Every graveyard in Wales is to be checked under new health and safety rules after five people in the UK have been killed by falling gravestones.
A unsafe gravestone in Merthyr is taped to warn the public
Tens of thousands of people will be forced to carry out repairs to family graves considered to be unsafe.
In the Merthyr Tydfil Council area alone, up to 10,000 gravestones are expected to be declared dangerous.
Any loose gravestones which could topple over are being sealed with tape warning people to keep away.
Back in 2000, six-year-old Reuben Powell from Harrogate, north Yorkshire, was crushed to death when a five-foot high headstone fell on top of him.
Some councils in England have already carried out checks on stones, in some cases laying them flat to avoid them falling over.
And in Wales four years ago, a woman from Merthyr Tydfil was seriously injured by a falling gravestone while visiting Merthyr's biggest burial ground, Cefn cemetery.
Headstones have been attached simply by dowels up to now
Now the council, along with every other local authority in Wales is checking the condition of 30,000 stones at publicly-run burial sites.
They say some gravestones are so loose, they can be moved by hand.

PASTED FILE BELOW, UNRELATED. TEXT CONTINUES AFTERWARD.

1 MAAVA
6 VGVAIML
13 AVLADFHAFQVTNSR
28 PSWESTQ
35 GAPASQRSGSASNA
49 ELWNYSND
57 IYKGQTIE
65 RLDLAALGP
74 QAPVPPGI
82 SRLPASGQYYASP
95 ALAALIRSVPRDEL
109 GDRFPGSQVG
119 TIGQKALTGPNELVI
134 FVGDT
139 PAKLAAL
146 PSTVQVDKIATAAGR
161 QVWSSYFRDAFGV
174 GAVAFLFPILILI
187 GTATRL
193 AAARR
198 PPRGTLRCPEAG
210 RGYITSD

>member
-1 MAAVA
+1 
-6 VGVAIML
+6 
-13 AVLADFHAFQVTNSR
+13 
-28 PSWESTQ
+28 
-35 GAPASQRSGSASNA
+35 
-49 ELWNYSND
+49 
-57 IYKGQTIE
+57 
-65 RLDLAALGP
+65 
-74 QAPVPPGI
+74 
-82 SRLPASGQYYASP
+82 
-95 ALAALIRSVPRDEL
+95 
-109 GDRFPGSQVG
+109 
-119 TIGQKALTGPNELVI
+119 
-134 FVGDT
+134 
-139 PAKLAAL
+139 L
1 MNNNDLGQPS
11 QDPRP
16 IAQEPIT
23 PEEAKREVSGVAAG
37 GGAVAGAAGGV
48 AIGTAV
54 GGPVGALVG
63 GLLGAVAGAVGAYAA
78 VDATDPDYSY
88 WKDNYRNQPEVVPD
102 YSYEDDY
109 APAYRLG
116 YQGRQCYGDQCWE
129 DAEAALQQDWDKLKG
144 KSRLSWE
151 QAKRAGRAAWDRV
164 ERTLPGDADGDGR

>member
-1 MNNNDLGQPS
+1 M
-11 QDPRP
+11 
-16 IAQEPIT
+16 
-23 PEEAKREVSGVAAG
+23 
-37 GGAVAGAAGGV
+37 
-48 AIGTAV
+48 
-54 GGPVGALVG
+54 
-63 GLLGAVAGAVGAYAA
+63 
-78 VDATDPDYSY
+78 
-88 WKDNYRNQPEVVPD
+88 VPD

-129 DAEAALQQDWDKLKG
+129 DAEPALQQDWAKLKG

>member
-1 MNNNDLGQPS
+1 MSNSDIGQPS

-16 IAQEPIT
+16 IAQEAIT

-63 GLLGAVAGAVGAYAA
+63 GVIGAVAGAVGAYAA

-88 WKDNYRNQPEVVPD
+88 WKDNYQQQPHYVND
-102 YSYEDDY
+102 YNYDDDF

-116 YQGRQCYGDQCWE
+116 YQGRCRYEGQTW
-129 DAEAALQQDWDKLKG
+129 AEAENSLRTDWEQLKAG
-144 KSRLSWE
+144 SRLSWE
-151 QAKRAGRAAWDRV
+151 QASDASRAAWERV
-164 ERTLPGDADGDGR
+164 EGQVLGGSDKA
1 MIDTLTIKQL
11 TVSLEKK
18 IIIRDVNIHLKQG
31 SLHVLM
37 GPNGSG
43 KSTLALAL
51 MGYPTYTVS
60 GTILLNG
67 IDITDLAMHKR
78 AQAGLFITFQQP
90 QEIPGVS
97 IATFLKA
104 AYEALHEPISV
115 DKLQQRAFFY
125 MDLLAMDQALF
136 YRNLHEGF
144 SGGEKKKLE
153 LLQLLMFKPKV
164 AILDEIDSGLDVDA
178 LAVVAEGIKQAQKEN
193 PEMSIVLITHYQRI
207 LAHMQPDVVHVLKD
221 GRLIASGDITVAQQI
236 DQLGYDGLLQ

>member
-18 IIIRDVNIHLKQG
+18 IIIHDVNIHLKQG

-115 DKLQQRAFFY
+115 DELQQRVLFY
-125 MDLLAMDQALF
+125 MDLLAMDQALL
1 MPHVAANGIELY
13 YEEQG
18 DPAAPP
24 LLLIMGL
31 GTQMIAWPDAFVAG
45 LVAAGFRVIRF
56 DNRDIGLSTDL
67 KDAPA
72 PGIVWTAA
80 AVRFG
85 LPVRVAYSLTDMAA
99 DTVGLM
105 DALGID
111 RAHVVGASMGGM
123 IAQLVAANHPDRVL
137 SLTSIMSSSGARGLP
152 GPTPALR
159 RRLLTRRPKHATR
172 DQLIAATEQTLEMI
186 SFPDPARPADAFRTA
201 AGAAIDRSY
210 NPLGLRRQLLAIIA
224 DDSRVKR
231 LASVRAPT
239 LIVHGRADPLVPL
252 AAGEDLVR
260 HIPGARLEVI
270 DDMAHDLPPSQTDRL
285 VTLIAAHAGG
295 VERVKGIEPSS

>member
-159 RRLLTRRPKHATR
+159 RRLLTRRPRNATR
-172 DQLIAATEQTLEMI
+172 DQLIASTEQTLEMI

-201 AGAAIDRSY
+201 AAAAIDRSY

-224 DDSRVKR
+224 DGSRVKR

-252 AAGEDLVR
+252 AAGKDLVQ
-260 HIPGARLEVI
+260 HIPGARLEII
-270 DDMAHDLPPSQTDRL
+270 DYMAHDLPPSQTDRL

Families with gravestones considered to be a danger to the public will have 28 days to put the problem right, at a cost of up to £90.
Some gravestones are so loose, they can be moved by hand.
Merthyr's bereavement services officer Terry Mehegan said: "Under health and safety legislation, we have a duty of care to people who come to the cemeteries and we have to test every memorial.
"The families themselves have a responsibility to make sure their memorials are safe.
"We do not wish to cause any further distress to people coming here, but these memorials will have to be tested.
"If they are not safe, they will have to be made safe."
The design of modern headstones is being altered to make them more secure.
At present memorials are kept upright using dowels connecting headstones on to a granite base fixed onto concrete.
Stonemason Andrew Phillips said: "In the future, memorials will be fixed using a ground support anchor which will connect through the granite, through the concrete, into the ground."